Welcome to






Hello, I am Dr. Phil, Songster and

Aficionado of the sounds of the Deep South

Mississippi, Louisiana, Texas, Alabama, Georgia, Tennessee, the Piedmont, Appalachia,

New Orleans, Memphis and Chicago


Only a week away from my Dunoon Burgh Hall gig. Have a Valentine night out celebrating 90 years to the day since Mississippi John Hurt's 1928 recordings in Memphis.

TICKETS NOW AVAILABLE FROM thelittleboxoffice.com/dunoonburghhall


This multi-media presentation, accompanied by story-telling and music performances by Dr Phil, tells the fascinating and often humorous story of John Hurt from his birth to freed slaves, through the trials and tribulations of being black in rural Mississippi in the first half of the last century, to his initial discovery in 1928 and subsequent rediscovery in 1963. The presentation also features the playing of rare examples of Mississippi John Hurt’s original 78 rpm records from 1928 played on a 1920s wind-up Victrola phonograph. The presentation will be followed by a concert focussing on the music of Mississippi John Hurt. See gig page for more information.
























Photo credit: Tony Goldsmith - www.tgfphotos.com





I play ragtime, old-timey, skiffle and blues.

I present audio-visual presentations on

The Sounds of the South



I study the history and culture of the Deep South and wrote the acclaimed biography of Mississippi John Hurt



Mississippi John Hurt: His Life, His Times, His Blues - Page 2

Music & gigs - Page 3

Ari Eisinger UK Tour - Page 4

Audio Visual Presentations - Page 5


The Dr-Phil Songbook

Interestingly, although we tend to use the word ‘blues’ as a kind of shorthand, most of us aficionados appreciate a wider spectrum than strictly blues. I am no exception and my particular likes and repertoire developed from hearing my mother play the piano at Saturday night parties at our house. She would play wartime and popular tunes of the day such as Pistol Packin’ Mama from 1942 and Cigareets and Whisky and Wild, Wild Women, written in 1947, but the music that I remember most was ragtime, which probably embedded my love of American music deep in my subconscious. I was about 8 years old. One of my mother’s and my favourites was Twelfth Street Rag.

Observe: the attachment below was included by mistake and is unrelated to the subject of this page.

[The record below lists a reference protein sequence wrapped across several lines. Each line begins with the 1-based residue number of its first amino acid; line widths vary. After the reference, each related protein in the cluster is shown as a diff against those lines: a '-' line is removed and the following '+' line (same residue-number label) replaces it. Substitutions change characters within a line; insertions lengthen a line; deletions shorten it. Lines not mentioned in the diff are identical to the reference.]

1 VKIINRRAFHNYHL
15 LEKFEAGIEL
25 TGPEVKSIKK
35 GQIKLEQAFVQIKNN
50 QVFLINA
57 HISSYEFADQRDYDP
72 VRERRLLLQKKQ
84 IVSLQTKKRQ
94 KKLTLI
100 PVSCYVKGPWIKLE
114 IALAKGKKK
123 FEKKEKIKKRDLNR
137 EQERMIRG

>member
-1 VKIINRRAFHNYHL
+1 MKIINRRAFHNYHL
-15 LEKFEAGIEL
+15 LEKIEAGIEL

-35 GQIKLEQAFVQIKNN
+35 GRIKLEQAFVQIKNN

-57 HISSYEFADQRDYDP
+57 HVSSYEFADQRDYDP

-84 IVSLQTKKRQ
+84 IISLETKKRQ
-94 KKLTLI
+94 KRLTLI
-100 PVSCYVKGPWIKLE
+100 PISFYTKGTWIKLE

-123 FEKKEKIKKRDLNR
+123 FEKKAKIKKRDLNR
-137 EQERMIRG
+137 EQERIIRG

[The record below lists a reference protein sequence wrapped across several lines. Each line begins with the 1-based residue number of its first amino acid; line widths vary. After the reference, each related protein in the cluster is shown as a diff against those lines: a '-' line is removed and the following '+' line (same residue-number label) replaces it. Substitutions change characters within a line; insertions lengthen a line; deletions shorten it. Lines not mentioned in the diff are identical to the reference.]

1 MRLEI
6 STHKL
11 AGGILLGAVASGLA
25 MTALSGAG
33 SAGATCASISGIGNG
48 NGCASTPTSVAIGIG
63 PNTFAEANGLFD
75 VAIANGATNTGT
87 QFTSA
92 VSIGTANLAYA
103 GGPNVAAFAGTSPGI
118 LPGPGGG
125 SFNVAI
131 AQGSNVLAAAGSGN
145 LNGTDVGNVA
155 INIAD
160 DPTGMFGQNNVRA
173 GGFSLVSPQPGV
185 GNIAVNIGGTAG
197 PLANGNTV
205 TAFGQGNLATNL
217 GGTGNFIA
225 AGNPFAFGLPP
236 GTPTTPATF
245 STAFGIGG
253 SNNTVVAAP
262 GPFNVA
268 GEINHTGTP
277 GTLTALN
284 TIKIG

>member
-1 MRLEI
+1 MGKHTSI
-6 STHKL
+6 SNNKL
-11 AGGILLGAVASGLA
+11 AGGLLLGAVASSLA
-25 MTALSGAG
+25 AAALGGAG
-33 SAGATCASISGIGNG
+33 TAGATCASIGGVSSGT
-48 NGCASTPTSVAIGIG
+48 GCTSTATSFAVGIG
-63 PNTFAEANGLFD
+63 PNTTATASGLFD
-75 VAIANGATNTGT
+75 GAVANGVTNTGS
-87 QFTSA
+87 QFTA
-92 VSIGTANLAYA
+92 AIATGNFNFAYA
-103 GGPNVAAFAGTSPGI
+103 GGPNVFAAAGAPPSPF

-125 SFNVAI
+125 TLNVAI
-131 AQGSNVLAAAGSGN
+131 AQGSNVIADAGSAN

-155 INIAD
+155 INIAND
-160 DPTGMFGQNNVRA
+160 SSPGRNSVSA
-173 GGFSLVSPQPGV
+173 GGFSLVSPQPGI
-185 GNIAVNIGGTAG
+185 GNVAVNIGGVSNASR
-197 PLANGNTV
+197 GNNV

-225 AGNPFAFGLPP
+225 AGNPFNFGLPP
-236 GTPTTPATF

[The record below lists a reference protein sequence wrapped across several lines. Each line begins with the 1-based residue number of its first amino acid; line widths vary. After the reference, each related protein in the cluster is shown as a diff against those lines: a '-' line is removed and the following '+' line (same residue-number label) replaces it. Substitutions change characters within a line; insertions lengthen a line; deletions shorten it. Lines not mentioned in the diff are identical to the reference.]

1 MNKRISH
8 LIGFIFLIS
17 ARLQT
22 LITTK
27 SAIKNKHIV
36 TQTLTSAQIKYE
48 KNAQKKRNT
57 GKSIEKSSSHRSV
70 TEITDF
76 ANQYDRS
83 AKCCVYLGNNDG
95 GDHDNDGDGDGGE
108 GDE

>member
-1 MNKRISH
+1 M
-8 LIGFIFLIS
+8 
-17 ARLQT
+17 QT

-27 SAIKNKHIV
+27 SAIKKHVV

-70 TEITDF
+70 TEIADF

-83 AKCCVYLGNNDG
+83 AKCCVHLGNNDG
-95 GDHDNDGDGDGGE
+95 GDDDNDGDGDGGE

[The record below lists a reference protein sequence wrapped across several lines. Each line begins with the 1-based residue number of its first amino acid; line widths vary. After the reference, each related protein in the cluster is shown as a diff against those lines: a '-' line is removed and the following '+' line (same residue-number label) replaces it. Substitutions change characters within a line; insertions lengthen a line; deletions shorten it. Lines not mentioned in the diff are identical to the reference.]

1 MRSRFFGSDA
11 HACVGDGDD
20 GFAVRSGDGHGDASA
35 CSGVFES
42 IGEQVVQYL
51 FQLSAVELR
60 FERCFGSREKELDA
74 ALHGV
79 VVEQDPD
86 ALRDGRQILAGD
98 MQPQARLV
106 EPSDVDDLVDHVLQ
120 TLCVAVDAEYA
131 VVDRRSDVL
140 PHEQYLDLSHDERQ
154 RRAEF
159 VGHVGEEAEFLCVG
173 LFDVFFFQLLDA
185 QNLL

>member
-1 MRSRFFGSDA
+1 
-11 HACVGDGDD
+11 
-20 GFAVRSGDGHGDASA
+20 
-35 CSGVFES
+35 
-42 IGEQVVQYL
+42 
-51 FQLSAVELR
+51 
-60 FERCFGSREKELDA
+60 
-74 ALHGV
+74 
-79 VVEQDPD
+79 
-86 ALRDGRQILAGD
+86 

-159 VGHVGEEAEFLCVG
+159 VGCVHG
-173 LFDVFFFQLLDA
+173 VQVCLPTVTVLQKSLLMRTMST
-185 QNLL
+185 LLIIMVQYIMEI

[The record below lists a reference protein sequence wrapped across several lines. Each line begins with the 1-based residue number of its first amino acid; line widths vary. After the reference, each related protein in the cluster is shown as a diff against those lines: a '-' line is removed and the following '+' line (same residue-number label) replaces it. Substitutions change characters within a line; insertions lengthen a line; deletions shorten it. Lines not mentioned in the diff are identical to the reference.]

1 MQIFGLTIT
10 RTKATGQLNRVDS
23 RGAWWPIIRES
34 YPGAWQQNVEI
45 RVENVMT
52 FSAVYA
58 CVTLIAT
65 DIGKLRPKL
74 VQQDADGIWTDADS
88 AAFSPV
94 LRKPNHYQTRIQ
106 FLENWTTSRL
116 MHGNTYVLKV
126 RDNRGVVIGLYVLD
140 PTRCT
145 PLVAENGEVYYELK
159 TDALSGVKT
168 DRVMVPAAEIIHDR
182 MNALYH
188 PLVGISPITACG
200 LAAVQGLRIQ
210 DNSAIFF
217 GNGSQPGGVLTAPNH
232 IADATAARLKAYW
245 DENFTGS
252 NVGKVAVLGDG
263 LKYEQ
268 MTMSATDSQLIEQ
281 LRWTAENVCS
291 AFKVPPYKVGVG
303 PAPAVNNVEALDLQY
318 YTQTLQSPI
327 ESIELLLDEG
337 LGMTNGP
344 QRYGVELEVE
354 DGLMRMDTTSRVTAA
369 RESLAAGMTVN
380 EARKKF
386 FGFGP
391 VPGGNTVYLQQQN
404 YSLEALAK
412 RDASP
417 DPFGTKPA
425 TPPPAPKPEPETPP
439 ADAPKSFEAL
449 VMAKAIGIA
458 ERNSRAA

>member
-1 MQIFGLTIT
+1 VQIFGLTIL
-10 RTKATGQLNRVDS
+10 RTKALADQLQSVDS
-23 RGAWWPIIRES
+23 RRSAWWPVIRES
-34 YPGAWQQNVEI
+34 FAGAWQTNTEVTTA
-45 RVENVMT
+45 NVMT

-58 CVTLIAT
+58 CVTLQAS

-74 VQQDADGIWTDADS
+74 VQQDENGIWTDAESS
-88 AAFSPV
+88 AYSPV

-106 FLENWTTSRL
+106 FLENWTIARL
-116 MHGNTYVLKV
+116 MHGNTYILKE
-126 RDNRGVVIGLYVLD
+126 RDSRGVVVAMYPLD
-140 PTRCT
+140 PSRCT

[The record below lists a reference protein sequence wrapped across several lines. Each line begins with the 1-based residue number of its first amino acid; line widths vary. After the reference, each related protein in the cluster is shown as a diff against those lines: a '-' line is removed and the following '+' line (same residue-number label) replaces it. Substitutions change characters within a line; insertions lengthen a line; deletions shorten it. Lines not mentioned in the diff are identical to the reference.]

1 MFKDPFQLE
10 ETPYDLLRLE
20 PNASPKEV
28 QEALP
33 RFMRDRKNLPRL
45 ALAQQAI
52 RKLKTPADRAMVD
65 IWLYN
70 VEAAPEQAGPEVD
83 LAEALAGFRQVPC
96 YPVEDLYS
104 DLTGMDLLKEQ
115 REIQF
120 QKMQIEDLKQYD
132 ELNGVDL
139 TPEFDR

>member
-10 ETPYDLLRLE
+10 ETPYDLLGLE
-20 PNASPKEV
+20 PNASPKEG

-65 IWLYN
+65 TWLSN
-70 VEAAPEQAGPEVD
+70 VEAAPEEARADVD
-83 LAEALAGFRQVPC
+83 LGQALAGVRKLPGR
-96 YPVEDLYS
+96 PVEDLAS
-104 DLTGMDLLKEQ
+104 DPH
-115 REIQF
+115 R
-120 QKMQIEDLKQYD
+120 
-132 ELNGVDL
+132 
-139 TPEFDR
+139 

Soon after, I was to hear perhaps the most influential record I have ever heard; it was The Lonnie Donegan Skiffle Group recording of Rock Island Line in 1955; I was just 12 years old. I immediately put a guitar on my Christmas list; there was no going back. I was soon emulating Donegan’s version of this and many other songs on my first guitar using three chords in the Key of D. It was a cheap Spanish guitar with nylon strings to which I fitted steel strings, in keeping with my hero, and this promptly ripped the bridge off! I began to learn more Donegan tunes and I particularly enjoyed the blues, work songs and spirituals that he played such as, In the Evening, New Burying Ground and Ain’t No More Cane on the Brazos, rather than the more popular hits. It was Donegan that led me into learning more of the origins of the music and listening to the original versions; previously, I had assumed that he wrote this stuff! The credits of Donegan’s music, apart from the vague phrase ‘Traditional arr. Donegan,’ provided the names of Leadbetter, Guthrie, Broonzy and others; he had re-arranged many of the songs of Leadbelly and Woody Guthrie and some by Big Bill Broonzy, Jimmie Rodgers and the Carter Family. A whole new world was opening up to me.

Over the next thirty odd years I amassed a huge collection of records and CDs mainly of early country blues, gospel and jazz. One particularly life changing moment was of course when, around 1970, I got back from the second hand store with the OJL vinyl album of the Mississippi Blues. Half way through side two was Mississippi John Hurt with Stack O’Lee Blues. I can remember the moment to this day. It was mind-blowing.

From time to time I fell into the trap of purism, focusing on specific tunes and artists that to me were ‘authentic’ and dismissing everything else. Now I play anything that I, and my audiences, like, and after all, that’s what the blues men did! However, I find it difficult not to impose a thumping alternating bass on everything I do!



'Spreading the Gospel of the Country Blues'